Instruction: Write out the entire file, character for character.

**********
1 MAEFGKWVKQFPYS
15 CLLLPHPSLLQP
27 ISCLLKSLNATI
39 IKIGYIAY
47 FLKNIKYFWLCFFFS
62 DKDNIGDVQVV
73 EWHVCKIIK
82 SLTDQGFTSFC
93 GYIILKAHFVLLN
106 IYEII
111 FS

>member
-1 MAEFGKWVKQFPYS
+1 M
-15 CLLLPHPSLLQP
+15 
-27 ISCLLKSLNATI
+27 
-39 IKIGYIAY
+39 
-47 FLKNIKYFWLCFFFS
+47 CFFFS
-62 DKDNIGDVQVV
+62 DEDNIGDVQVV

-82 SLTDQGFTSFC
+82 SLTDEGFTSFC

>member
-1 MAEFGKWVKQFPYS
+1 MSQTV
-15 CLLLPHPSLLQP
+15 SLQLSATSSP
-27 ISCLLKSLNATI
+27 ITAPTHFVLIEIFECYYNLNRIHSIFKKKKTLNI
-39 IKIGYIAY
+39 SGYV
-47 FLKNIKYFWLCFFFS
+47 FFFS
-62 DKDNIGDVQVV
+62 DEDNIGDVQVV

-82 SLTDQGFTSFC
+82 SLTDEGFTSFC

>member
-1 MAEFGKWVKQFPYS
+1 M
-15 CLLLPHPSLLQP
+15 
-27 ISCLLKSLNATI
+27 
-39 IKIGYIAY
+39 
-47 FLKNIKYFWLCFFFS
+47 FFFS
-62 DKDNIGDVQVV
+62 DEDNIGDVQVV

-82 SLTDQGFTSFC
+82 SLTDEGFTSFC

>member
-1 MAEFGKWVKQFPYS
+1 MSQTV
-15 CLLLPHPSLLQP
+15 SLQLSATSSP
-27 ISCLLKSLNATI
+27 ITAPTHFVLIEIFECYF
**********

1 MAEFGKWVKQFPYS
15 CLLLPHPSLLQP
27 ISCLLKSLNATI
39 IKIGYIAY
47 FLKNIKYFWLCFFFS
62 DKDNIGDVQVV
73 EWHVCKIIK
82 SLTDQGFTSFC
93 GYIILKAHFVLLN
106 IYEII
111 FS

>member
-1 MAEFGKWVKQFPYS
+1 M
-15 CLLLPHPSLLQP
+15 
-27 ISCLLKSLNATI
+27 
-39 IKIGYIAY
+39 
-47 FLKNIKYFWLCFFFS
+47 CFFFS
-62 DKDNIGDVQVV
+62 DEDNIGDVQVV

-82 SLTDQGFTSFC
+82 SLTDEGFTSFC

>member
-1 MAEFGKWVKQFPYS
+1 MSQTV
-15 CLLLPHPSLLQP
+15 SLQLSATSSP
-27 ISCLLKSLNATI
+27 ITAPTHFVLIEIFECYYNLNRIHSIFKKKKTLNI
-39 IKIGYIAY
+39 SGYV
-47 FLKNIKYFWLCFFFS
+47 FFFS
-62 DKDNIGDVQVV
+62 DEDNIGDVQVV

-82 SLTDQGFTSFC
+82 SLTDEGFTSFC

>member
-1 MAEFGKWVKQFPYS
+1 M
-15 CLLLPHPSLLQP
+15 
-27 ISCLLKSLNATI
+27 
-39 IKIGYIAY
+39 
-47 FLKNIKYFWLCFFFS
+47 FFFS
-62 DKDNIGDVQVV
+62 DEDNIGDVQVV

-82 SLTDQGFTSFC
+82 SLTDEGFTSFC

>member
-1 MAEFGKWVKQFPYS
+1 MSQTV
-15 CLLLPHPSLLQP
+15 SLQLSATSSP
-27 ISCLLKSLNATI
+27 ITAPTHFVLIEIFECYF